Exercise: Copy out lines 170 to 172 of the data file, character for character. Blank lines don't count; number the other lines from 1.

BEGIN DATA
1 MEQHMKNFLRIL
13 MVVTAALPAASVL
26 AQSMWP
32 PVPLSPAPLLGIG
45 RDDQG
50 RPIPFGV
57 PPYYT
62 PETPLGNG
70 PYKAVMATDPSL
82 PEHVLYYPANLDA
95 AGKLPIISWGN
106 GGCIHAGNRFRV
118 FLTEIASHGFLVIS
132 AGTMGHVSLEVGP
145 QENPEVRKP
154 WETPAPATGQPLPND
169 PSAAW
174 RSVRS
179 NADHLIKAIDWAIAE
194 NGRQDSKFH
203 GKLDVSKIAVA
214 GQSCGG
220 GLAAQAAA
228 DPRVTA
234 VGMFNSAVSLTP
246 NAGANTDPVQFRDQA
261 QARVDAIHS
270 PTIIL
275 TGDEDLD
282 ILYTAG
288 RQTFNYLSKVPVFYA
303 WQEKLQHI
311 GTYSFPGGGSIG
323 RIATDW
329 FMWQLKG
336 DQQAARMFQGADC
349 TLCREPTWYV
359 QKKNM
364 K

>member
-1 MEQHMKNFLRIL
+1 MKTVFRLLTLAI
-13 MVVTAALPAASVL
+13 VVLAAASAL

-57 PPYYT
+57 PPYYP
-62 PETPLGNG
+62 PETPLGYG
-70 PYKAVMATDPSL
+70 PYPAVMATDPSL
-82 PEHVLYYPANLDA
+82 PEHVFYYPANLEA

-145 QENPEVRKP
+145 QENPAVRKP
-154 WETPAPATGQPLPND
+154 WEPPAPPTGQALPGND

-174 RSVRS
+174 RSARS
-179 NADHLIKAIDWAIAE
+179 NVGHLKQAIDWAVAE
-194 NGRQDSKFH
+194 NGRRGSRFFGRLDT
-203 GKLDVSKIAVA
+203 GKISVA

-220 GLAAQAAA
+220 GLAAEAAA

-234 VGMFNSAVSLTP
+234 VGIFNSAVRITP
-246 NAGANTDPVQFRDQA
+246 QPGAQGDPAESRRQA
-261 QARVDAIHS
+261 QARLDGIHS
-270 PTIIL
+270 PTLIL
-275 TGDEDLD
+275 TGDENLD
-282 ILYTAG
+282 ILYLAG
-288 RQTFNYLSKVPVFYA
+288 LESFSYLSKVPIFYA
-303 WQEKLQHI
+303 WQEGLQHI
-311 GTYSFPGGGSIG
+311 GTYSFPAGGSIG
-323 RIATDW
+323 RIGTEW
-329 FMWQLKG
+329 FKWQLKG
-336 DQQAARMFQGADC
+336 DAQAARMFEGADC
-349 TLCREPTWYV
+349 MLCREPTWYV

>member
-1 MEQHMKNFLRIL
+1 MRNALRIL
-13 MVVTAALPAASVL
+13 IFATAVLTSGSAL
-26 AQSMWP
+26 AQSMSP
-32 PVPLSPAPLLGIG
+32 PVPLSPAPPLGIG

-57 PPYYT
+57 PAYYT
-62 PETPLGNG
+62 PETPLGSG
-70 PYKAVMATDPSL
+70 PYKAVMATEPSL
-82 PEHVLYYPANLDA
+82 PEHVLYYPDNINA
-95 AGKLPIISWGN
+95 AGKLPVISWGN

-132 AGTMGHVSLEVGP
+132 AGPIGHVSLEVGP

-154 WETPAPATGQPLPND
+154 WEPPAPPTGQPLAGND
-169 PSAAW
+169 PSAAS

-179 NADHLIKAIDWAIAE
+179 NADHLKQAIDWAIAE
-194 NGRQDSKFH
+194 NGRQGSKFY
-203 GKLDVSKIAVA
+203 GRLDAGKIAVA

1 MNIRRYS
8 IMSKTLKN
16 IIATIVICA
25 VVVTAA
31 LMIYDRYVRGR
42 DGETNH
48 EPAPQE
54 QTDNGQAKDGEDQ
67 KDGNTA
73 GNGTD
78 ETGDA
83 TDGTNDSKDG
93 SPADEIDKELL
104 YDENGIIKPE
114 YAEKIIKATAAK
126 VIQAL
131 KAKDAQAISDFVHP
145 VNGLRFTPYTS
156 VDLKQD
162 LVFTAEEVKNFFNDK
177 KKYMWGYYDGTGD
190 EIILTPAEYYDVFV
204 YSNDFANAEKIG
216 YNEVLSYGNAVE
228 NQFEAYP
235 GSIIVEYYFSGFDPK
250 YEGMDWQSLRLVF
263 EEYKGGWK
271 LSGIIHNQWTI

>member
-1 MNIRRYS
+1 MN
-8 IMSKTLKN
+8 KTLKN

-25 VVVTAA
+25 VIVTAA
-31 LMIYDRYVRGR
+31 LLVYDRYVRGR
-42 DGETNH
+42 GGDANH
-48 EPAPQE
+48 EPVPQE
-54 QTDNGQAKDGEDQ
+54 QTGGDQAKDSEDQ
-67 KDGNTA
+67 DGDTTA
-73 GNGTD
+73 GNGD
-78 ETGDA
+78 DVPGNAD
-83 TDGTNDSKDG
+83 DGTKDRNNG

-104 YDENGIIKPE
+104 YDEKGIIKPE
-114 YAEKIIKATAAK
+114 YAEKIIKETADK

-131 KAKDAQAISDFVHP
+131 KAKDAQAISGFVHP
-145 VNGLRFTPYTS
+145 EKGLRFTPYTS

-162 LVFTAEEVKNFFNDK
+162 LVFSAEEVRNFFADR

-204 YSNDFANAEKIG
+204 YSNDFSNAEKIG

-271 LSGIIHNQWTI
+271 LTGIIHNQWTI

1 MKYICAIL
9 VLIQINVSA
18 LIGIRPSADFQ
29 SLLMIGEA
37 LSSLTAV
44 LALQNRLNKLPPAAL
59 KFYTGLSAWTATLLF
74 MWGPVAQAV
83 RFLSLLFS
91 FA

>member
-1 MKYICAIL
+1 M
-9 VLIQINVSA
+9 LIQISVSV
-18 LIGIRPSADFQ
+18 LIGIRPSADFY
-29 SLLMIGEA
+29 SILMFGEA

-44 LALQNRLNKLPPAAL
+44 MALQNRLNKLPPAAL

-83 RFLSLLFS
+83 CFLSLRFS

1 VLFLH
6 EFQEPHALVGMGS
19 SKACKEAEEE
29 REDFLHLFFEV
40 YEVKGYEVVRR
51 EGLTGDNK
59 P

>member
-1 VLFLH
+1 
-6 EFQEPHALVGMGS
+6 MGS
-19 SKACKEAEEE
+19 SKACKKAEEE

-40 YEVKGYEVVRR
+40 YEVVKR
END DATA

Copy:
-73 GNGTD
+73 GNGD
-78 ETGDA